Rod Marsh has backed experimenting with allowing the legalisation of ball tampering in order to address the balance between bat and ball in the modern game.
Marsh offered the suggestion during his 2015 MCC Spirit of Cricket Cowdrey Lecture, backing-up calls along a similar line from former South Africa batsman and contemporary Barry Richards.
"[Ball tampering] would allow the ball to reverse swing and give the bowlers more chance on some of the flat pitches around the world," Marsh told a sell-out audience in the Lord's Nursery Pavilion.
"I recall seeing footage of players rubbing the ball on the pitch when a second new ball had been taken in years gone by to allow the spinners to grip it better.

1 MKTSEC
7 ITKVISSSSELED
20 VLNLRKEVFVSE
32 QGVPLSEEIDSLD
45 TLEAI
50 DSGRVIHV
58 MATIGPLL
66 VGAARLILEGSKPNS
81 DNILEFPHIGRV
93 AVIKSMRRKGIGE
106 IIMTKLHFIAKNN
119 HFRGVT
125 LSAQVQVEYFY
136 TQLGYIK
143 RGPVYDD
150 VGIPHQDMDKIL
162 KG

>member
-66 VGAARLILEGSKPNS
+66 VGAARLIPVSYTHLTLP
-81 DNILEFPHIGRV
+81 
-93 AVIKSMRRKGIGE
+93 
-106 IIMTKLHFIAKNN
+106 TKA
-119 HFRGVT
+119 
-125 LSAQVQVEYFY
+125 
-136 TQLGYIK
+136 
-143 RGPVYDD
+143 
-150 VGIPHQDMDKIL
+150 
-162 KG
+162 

"That law has certainly changed and I for one would be happy for it to be reintroduced on an experimental basis."
During the panel discussion hosted my Mark Nicholas later in the evening, Marsh reiterated his stance, and said that he would keep the current system of using two new balls (one at each end) in One Day International cricket.
His fellow panellists, England Test skipper Alastair Cook and ex-Sri Lanka batsman Mahela Jayawardene were less keen on the idea however, with Cook claiming he failed to hit a tampered ball for two months during Marsh's stint as England Academy supremo.